Copper Rebounds on Sign of Pickup in U.S. Manufacturing

Copper futures rebounded in New York after a report showed orders for automobiles, machinery and other durable goods jumped more than analyst forecasts in the U.S., the second-biggest consumer of the metal.

Bookings for products meant to last at least three years rose 4.2 percent, three times the median forecast of economists surveyed by Bloomberg, government data showed today. The dollar dropped against a basket of 10 currencies, boosting the appeal of copper as an alternative asset. Earlier, the metal dropped as much as 0.9 percent amid concerns that demand will ebb in China, the top buyer.

“We have a weakened dollar and a good durables report, and that’s bullish,” Michael Smith, the president of T&K Futures & Options in Port St. Lucie, Florida, said in a telephone interview. “Copper reflects the economic outlook, so the market is paying attention to news like this.”

Copper futures for September delivery advanced 0.2 percent to settle at $3.1855 a pound at 1:17 p.m. on the Comex in New York. The metal has gained in five of the past six sessions.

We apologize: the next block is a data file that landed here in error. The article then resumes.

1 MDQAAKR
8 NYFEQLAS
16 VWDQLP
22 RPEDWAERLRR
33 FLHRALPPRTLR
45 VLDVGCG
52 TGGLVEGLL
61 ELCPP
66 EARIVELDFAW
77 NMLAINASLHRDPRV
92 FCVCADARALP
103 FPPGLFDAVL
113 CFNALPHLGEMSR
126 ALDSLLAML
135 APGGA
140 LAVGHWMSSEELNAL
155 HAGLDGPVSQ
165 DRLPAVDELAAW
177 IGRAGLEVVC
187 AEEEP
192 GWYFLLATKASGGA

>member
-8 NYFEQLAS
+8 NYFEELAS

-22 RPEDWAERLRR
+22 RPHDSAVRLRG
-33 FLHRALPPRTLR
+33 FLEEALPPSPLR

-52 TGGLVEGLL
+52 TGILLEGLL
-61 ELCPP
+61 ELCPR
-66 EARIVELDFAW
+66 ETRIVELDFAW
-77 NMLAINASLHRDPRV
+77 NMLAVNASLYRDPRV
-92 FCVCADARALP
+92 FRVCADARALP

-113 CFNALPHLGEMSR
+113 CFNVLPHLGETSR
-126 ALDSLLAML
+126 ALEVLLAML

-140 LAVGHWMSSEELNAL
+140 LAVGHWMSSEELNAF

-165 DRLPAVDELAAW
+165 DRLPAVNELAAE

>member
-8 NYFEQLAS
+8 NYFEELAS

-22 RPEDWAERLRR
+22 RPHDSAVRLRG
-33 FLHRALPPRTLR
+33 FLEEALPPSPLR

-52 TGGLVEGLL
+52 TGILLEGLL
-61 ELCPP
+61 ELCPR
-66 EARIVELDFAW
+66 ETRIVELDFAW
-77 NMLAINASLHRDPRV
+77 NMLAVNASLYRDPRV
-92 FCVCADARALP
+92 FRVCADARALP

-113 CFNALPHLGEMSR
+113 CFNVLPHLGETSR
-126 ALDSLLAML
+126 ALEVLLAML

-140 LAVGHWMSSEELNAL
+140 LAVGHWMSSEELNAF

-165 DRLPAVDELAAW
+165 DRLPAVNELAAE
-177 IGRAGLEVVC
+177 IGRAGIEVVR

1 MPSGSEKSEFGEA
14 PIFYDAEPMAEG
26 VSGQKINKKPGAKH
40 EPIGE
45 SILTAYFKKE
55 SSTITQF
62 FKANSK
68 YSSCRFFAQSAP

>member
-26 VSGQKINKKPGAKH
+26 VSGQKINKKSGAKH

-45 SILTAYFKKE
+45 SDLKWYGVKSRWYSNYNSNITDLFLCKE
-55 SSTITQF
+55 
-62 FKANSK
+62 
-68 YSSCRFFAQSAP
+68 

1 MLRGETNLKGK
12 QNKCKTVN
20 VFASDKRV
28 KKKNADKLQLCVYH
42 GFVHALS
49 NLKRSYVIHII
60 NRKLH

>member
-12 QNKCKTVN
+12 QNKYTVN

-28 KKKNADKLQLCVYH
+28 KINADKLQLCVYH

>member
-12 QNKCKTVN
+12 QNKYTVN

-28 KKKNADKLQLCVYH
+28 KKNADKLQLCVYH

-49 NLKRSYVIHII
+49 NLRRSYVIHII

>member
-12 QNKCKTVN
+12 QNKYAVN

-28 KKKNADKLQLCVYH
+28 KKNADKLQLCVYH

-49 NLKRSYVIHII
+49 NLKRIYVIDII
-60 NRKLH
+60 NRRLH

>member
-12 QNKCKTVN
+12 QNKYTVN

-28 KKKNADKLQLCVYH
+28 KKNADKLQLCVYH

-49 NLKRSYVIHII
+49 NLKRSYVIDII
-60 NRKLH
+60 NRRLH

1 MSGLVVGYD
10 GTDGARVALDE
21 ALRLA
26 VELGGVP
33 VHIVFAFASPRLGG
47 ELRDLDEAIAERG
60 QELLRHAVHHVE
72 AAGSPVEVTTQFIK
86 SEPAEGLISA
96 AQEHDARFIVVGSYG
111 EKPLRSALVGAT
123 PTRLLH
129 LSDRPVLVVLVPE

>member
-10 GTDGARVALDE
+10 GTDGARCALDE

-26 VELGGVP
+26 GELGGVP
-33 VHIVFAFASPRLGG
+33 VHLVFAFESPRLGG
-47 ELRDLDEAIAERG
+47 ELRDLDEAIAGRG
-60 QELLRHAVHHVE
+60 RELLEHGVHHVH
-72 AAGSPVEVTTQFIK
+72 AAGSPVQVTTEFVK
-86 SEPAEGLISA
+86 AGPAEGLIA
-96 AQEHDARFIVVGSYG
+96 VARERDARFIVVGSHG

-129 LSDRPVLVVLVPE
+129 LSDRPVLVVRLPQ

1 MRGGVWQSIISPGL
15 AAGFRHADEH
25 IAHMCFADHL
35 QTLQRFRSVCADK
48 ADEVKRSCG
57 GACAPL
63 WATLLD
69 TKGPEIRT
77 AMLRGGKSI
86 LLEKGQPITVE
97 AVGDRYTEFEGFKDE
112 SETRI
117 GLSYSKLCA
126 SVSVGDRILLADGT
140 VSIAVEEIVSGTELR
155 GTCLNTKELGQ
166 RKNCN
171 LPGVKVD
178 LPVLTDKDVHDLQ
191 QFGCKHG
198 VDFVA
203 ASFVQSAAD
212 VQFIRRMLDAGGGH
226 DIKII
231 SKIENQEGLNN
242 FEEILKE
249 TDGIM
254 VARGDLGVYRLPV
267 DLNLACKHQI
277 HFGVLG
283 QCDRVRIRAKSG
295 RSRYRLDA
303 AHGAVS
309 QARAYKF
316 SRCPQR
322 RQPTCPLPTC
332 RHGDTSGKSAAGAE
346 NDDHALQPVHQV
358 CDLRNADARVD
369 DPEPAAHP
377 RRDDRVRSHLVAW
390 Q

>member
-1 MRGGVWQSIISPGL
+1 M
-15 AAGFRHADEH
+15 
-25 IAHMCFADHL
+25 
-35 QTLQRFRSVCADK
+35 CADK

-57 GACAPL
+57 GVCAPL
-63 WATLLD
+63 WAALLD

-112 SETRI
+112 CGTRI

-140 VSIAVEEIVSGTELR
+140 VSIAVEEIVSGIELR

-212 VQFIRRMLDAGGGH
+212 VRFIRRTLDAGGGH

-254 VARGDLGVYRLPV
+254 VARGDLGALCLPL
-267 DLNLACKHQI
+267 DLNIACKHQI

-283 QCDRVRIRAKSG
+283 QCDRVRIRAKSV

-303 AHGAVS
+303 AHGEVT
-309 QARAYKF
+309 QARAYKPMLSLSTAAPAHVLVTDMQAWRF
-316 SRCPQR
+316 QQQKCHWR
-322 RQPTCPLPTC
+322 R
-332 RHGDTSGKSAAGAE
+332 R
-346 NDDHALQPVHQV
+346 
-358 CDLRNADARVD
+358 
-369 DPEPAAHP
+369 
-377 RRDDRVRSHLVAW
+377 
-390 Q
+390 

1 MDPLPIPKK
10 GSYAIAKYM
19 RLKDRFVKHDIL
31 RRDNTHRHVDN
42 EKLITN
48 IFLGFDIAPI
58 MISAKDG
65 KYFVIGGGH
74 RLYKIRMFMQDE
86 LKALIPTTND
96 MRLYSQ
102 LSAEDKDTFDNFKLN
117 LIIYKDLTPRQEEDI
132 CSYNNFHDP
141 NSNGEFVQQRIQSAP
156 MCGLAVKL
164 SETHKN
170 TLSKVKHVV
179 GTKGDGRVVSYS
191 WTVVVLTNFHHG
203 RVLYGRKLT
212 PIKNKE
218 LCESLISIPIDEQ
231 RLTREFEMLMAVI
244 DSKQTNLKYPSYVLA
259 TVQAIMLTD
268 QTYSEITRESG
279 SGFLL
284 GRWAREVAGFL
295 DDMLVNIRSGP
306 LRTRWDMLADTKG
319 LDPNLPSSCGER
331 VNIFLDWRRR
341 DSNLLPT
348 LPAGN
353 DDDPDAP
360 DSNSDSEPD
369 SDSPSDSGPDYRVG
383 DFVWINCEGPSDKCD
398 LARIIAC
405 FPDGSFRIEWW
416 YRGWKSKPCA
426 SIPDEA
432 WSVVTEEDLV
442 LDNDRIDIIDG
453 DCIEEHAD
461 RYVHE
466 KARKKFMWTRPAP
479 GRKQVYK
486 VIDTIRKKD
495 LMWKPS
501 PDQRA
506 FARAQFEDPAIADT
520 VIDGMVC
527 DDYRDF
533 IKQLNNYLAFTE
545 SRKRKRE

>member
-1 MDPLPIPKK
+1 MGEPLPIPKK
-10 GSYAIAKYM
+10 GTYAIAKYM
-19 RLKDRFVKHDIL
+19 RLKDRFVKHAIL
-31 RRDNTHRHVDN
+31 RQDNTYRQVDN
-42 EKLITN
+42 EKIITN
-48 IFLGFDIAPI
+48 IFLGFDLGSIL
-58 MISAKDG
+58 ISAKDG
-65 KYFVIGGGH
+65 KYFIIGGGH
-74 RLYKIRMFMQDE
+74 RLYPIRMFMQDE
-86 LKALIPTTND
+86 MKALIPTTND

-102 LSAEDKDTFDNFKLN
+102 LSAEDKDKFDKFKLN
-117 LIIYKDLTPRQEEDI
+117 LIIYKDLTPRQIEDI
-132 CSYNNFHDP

A separate report today showed U.S. consumer confidence matched a five-year high. The Bloomberg Consumer Comfort Index improved to minus 27.3 in the week ended July 21, matching the highest since January 2008.

On the London Metal Exchange, copper for delivery in three months declined 0.6 percent to $7,015 a metric ton ($3.18 a pound).

Tin fell 0.7 percent to $19,375 a ton on the LME. Indonesia’s PT Timah, the third-biggest producer, said that sales may drop 18 percent in 2013 as global demand ebbs.

This year, tin has slumped 17 percent, the most among LME metals. Aluminum, nickel and zinc fell today, while lead rose.

To contact the reporters on this story: Joe Richter in New York at jrichter1@bloomberg.net;

To contact the editor responsible for this story: Steve Stroth at sstroth@bloomberg.net

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